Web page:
Thursday, July 12, 2018

Plein-Air Painters of Princeton, with Heather Barros, on view at D&R Greenway through July 25

Plein-Air Painters of Princeton

WHEN: on view through July 25. Gallery hours Monday-Friday 9:30 to 5 p.m. Call 609-924-4646 to be sure gallery not rented at time of visit.
D&R Greenway Land Trust’s Evelyne V. Johnson Gallery, Preservation Place, Princeton.

What does Princeton have in common with Giverny? Its own corps of plein-air painters actively immortalizing natural scenes in and around the town. D&R Greenway Land Trust’s Evelyne V. Johnson Gallery shimmers with plein-air art just completed. Heather Barros and friends take themselves to unique nature sites, such as Grounds For Sculpture, Prospect Gardens and the fishing bridge on Carnegie Lake to capture momentary beauty. Selected artists are Helene Mazur, Lucia Stout, Jordan Spector and Heather Barros.

All Plein-Air Painters of Princeton art is for sale—a percentage supports D&R Greenway’s preservation and stewardship mission.

Heather Barros D&R Greenway Garden framed

For more than 25 years, Heather Barros has taught art to children and adults through her school, Art Collaborations, inspiring hundreds to find and hone their creative centers, whether through puppet theater, yoga or enjoying the natural world with her group of plein-air painters. What she likes best about teaching is what she learns from students. Indoor classes take place on the campus of Princeton Academy of the Sacred Heart, 1128 The Great Road, Princeton.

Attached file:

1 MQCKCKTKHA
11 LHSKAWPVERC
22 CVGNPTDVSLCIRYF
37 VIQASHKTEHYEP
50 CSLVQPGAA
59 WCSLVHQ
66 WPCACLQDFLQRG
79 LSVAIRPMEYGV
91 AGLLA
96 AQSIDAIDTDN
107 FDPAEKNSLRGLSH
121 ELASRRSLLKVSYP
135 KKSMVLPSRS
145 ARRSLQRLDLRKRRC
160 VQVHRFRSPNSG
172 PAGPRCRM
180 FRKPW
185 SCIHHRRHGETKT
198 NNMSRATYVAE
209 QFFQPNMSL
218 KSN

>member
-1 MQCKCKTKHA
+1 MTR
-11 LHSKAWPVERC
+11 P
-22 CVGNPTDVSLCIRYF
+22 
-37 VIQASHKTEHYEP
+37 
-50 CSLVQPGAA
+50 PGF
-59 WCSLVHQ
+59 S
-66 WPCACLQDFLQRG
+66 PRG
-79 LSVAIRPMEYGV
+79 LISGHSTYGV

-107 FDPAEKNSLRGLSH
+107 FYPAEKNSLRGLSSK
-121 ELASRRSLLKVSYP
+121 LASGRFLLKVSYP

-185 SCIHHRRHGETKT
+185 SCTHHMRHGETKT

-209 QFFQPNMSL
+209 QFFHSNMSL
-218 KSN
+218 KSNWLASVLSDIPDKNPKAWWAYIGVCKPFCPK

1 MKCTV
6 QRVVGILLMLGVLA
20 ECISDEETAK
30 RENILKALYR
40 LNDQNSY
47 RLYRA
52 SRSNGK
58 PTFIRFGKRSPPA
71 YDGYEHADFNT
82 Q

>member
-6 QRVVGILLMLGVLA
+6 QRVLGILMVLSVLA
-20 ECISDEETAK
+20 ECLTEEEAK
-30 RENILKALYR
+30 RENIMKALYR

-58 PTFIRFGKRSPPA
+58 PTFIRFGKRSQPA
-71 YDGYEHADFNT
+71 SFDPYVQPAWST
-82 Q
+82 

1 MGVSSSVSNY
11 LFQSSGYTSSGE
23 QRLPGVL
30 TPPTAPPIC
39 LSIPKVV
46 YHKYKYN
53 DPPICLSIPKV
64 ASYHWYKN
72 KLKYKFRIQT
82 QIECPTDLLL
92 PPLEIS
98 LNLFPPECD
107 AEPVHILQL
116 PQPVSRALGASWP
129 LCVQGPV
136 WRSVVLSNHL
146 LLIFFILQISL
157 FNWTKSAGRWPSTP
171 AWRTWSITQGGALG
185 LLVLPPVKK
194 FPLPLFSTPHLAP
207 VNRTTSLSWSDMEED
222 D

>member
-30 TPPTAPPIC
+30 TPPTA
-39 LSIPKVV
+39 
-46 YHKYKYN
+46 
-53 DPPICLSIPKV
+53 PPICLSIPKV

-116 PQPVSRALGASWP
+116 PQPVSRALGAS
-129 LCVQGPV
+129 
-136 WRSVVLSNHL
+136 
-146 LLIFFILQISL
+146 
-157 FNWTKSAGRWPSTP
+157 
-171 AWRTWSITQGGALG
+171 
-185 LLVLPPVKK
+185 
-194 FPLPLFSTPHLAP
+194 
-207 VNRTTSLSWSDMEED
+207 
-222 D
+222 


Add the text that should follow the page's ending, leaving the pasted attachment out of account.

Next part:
BHelene Mazur Fishing on Carnegie Lakearros may paint from Greenway Meadows Park (above) in Princeton, or create an imaginary path through a foggy field. “When you paint en plein air, you stand in the same place for a long time... long enough to meet people,” says Barros. “It’s fun to see mothers picnicking with their children, and teenagers  meeting for a tryst.”

Sometimes Barros works from photos, sometimes from life, and sometimes from her imagination. “If you do all three, you get better at all three,” she says. “Painting from memory, you understand what’s important and it helps to simplify.” (Above left: Helene Mazur, Fishing on Carnegie Lake)

See Princeton scenes as they might have inspired Monet, Daubigny, Sisley, Pissarro and company, in the 1900 barn that houses D&R Greenway Land Trust.